Their conversation provides a comprehensive guide on how to get the most out of therapy and approach it in a healthy way. Because, as Dr. Martin says, “everyone deserves therapy.”
Dr. Martin, a licensed clinical psychologist, professor and researcher, delves into her early experiences in the field, and witnessing the disparities and lack of Black representation in the mental health field. She knew early on that she wanted her work to speak to the Black experience.
“I very much tailored my experience to be like, I’m working with Black people, I’m doing community mental health,” she says.
Dr. Martin emphasizes the importance of being aware, as a mental health professional, of the historical and cultural context of the Black experience—like stereotypes, colorism, texturism—whether or not they are a Black mental health professional.
“I actually don’t feel like you need to be a Black person to work well with Black people,” she notes. “We very much have to read the room. I think not knowing and not being educated about the Black experience, or even any experience, is a privilege and it’s a privilege not afforded to us because we very much have to mask and code-switch and all that.”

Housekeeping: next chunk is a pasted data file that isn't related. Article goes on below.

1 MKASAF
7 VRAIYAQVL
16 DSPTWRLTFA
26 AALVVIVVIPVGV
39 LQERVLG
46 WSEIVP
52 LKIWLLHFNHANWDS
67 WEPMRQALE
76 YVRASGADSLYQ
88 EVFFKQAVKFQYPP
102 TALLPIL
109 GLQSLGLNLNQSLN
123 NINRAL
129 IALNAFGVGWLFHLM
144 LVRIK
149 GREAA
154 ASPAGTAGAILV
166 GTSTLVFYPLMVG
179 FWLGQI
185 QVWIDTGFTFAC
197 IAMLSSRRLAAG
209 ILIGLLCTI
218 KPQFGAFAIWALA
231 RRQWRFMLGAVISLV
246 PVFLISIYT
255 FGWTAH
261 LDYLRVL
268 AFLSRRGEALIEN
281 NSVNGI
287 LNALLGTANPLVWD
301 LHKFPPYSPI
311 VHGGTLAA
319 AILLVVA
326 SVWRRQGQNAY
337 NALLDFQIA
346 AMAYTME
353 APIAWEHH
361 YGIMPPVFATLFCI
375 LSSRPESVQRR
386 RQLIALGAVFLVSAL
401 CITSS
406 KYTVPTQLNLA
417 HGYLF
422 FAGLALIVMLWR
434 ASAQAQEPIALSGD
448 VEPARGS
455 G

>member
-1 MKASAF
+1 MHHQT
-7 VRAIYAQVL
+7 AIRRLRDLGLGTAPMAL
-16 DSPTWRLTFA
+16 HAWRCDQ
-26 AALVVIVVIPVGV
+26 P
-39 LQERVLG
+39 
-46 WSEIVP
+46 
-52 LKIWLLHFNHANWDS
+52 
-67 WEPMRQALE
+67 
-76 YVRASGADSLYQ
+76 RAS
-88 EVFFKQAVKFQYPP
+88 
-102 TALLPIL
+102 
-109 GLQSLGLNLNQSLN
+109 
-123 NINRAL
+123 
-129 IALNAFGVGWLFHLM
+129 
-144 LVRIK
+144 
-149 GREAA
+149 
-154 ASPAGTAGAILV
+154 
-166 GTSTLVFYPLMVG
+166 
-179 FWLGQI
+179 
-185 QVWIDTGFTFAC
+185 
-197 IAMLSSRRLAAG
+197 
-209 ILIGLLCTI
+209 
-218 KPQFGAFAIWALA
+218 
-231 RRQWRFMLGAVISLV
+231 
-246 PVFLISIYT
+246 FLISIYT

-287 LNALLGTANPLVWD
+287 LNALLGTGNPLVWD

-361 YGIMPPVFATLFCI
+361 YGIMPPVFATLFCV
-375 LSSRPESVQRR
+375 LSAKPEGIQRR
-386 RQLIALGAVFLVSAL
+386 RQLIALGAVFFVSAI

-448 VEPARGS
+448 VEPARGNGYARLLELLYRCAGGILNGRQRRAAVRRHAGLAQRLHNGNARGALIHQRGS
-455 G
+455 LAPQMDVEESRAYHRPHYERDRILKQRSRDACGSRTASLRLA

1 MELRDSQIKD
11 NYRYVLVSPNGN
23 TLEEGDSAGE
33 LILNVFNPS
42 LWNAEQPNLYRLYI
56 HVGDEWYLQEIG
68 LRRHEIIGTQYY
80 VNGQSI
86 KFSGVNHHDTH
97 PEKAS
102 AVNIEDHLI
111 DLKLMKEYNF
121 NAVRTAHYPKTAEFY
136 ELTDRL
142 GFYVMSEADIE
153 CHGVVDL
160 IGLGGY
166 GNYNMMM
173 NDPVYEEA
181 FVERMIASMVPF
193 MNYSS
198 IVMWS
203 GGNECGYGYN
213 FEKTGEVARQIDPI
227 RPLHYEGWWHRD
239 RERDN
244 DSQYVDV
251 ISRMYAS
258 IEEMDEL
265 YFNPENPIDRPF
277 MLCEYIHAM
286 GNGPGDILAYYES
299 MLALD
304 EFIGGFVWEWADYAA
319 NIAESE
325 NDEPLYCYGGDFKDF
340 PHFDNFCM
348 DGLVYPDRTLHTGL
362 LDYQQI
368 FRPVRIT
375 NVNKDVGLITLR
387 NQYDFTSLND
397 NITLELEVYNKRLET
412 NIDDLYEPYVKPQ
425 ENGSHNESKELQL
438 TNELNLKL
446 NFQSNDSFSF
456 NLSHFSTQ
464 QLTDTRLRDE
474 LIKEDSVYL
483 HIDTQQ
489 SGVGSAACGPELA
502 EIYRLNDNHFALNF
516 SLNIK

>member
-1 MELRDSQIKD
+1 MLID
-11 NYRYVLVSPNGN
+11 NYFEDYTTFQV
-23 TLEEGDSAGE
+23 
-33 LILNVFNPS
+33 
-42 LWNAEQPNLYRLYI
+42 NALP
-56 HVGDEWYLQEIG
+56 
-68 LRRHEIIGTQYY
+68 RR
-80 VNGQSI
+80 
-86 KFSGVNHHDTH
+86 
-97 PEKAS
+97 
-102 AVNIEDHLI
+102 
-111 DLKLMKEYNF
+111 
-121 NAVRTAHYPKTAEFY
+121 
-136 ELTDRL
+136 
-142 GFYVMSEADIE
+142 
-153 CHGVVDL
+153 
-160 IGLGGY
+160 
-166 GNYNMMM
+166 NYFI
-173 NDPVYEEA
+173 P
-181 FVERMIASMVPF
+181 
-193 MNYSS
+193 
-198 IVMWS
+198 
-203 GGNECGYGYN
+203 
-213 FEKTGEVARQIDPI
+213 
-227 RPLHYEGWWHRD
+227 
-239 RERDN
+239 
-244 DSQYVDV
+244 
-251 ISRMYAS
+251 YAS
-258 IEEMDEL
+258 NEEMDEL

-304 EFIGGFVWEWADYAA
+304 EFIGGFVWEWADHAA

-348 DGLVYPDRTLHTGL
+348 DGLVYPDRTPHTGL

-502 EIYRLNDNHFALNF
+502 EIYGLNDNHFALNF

Seales speaks to her own journey with therapy and navigating its ups and downs. “Your therapist is not there to answer the questions for you. Your therapist is there to help you find a path to answering those questions yourself that you can also refer back to without your therapist.”
How can Black people feel comfortable in the therapy space? Now that it’s far less taboo to be in therapy, how can we have a healthy relationship with it?
Finding the right therapist and knowing how to navigate each session can seem daunting at first. Before you commit, go in for a consultation session, Dr. Martin says. This is your time to ask questions and check their vibe.
“You need to interview them,” she says. “Ask questions. What’s your opinion regarding the implications of racism on mental health? Do you have difficulty discussing oppression? Have you ever worked with someone that looked like me before?”
For an in-depth guide to vetting a new therapist, check out Dr. Martin’s Questions to Ask Your Therapist.
Once you’ve locked in the right therapist, it’s important to set goals for yourself. As Dr. Martin says, therapy and goals go hand in hand like peanut butter and jelly. Also, it’s okay to take a break every once in a while!
“Therapy is work, and we need time to see if it actually is working, to apply the skills. It can also be exhausting,” Dr. Martin says. “You need time to process, you need time to apply it… Just like everything has its peaks and pits, therapy has that too.”
Listen to the full conversation with Dr. Raquel Martin here.
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